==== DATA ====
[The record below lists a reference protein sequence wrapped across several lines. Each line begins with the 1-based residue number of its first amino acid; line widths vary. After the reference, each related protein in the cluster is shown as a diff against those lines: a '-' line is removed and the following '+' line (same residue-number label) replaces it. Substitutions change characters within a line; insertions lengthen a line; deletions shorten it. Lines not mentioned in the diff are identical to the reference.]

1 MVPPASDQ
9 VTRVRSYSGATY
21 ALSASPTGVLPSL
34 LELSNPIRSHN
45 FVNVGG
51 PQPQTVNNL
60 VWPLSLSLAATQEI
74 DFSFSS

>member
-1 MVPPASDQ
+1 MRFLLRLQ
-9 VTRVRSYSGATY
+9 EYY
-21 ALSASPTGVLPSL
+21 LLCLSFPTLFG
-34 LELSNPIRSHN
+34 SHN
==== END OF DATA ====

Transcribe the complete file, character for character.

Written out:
[The record below lists a reference protein sequence wrapped across several lines. Each line begins with the 1-based residue number of its first amino acid; line widths vary. After the reference, each related protein in the cluster is shown as a diff against those lines: a '-' line is removed and the following '+' line (same residue-number label) replaces it. Substitutions change characters within a line; insertions lengthen a line; deletions shorten it. Lines not mentioned in the diff are identical to the reference.]

1 MVPPASDQ
9 VTRVRSYSGATY
21 ALSASPTGVLPSL
34 LELSNPIRSHN
45 FVNVGG
51 PQPQTVNNL
60 VWPLSLSLAATQEI
74 DFSFSS

>member
-1 MVPPASDQ
+1 MRFLLRLQ
-9 VTRVRSYSGATY
+9 EYY
-21 ALSASPTGVLPSL
+21 LLCLSFPTLFG
-34 LELSNPIRSHN
+34 SHN